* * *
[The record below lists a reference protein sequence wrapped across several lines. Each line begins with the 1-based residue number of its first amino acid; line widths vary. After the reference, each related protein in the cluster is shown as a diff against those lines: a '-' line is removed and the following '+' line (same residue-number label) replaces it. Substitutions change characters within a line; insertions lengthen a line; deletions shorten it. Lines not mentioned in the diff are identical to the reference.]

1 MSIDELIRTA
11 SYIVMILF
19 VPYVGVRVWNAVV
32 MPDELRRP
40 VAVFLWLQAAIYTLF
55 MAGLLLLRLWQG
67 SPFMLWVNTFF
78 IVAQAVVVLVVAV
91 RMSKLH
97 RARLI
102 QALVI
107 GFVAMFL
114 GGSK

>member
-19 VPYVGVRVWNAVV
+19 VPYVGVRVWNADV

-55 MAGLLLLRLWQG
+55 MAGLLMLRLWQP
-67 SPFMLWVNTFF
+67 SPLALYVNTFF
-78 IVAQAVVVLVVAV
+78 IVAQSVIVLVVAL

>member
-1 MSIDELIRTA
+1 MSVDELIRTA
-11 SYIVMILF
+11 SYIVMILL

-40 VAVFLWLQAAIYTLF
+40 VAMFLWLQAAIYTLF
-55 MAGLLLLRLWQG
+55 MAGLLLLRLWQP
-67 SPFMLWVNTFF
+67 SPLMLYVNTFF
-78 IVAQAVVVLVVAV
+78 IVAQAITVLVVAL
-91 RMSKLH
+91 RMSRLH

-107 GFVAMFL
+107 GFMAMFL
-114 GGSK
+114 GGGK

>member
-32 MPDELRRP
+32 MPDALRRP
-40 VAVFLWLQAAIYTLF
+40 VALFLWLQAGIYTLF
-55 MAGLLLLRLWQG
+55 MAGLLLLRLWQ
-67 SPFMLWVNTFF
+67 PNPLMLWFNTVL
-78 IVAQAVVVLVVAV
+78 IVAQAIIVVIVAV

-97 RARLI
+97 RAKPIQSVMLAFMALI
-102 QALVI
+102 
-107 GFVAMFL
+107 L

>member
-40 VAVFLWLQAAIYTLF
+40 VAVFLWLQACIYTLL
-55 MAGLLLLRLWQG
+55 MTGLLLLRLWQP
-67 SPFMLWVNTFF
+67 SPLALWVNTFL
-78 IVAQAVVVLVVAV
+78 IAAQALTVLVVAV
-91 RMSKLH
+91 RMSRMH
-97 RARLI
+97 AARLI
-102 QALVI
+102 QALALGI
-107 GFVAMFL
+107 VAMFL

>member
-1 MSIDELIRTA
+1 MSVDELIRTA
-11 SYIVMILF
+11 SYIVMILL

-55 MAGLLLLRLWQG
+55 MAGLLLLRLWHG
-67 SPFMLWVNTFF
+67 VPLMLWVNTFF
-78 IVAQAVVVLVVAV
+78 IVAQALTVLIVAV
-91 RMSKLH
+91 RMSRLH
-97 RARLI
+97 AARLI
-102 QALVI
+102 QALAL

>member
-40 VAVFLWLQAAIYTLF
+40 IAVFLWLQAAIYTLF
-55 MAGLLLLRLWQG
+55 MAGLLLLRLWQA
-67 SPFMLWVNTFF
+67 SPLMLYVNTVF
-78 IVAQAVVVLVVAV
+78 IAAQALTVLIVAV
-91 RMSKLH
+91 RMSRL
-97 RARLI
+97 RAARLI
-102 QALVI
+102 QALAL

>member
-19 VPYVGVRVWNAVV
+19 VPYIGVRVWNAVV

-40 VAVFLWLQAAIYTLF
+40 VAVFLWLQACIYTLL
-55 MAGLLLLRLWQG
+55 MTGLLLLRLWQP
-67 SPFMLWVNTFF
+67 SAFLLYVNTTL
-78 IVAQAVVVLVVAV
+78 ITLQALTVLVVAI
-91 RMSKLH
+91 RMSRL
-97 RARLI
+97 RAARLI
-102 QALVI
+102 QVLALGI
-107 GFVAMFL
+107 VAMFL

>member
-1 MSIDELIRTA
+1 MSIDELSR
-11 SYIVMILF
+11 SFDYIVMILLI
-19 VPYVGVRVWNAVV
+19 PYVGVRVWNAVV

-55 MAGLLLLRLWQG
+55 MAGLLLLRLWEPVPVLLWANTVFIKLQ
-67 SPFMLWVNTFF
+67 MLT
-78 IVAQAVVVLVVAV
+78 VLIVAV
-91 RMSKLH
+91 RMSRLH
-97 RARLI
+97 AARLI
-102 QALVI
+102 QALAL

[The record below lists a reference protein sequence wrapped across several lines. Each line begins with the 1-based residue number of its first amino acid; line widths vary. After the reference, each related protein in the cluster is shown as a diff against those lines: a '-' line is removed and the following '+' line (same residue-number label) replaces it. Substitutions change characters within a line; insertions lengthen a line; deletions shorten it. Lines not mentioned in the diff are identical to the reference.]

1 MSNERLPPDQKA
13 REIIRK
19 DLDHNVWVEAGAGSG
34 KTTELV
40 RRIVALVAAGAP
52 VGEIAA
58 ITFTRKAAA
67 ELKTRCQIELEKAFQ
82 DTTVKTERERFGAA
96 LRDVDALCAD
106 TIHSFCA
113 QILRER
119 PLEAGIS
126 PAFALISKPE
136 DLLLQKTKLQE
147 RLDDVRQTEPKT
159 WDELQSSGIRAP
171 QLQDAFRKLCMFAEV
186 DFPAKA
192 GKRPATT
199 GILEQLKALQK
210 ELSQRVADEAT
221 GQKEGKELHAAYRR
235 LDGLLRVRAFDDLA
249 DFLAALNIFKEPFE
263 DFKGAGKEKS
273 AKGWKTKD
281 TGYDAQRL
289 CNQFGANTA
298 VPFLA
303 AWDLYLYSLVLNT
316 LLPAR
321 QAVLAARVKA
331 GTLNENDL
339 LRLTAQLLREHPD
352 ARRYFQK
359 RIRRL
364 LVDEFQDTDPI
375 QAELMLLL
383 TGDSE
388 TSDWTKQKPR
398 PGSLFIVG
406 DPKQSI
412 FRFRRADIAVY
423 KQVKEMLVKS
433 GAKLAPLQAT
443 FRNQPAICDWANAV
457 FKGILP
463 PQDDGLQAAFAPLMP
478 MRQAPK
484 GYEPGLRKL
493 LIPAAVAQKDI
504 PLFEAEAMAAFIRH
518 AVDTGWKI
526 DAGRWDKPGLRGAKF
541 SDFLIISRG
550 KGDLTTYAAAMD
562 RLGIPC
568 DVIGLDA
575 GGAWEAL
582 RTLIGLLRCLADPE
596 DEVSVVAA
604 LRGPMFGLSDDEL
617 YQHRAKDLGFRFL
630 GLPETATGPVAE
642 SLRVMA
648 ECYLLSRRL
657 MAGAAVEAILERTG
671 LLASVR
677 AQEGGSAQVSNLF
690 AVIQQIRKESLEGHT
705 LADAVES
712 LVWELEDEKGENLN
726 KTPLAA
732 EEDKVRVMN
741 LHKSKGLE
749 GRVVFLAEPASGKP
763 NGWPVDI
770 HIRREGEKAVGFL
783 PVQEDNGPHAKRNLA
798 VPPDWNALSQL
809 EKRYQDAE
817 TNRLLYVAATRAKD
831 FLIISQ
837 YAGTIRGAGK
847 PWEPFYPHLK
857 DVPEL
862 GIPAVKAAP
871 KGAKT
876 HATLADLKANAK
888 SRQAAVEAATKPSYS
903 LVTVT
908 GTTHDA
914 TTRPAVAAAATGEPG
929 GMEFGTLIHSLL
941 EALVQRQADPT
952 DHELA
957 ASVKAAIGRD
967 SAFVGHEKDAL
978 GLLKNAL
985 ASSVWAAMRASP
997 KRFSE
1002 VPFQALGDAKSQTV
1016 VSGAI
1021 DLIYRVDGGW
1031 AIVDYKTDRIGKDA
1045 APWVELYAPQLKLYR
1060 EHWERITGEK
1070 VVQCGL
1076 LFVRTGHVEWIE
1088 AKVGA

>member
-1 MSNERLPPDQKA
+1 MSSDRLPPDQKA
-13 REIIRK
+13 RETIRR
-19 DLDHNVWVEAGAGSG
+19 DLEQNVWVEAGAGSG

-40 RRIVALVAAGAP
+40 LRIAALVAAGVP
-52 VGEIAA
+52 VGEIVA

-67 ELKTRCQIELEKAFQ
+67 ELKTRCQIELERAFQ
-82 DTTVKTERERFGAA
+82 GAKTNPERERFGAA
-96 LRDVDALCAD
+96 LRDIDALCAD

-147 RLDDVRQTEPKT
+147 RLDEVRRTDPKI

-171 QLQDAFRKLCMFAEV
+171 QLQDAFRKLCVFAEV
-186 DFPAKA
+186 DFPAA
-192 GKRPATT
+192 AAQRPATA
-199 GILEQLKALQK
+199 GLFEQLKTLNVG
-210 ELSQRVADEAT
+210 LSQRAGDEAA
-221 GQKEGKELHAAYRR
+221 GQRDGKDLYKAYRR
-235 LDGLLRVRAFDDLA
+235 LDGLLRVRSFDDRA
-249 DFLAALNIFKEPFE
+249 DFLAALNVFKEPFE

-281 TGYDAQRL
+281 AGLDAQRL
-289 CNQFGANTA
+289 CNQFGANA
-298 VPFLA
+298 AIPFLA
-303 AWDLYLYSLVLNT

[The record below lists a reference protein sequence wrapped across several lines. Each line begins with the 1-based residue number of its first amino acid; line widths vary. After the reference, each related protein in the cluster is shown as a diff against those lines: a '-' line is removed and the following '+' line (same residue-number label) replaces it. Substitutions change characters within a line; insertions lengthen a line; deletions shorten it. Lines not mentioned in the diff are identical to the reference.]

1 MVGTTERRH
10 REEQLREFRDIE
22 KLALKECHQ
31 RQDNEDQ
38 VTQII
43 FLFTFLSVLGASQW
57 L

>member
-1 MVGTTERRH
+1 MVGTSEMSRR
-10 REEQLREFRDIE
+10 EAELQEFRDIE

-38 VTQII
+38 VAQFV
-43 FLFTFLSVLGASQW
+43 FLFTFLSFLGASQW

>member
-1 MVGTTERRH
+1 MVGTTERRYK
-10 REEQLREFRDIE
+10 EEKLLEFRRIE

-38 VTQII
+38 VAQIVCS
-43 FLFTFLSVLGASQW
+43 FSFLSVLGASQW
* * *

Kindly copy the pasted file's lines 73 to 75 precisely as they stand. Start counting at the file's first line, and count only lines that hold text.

-102 QALVI
+102 QALALGI
-107 GFVAMFL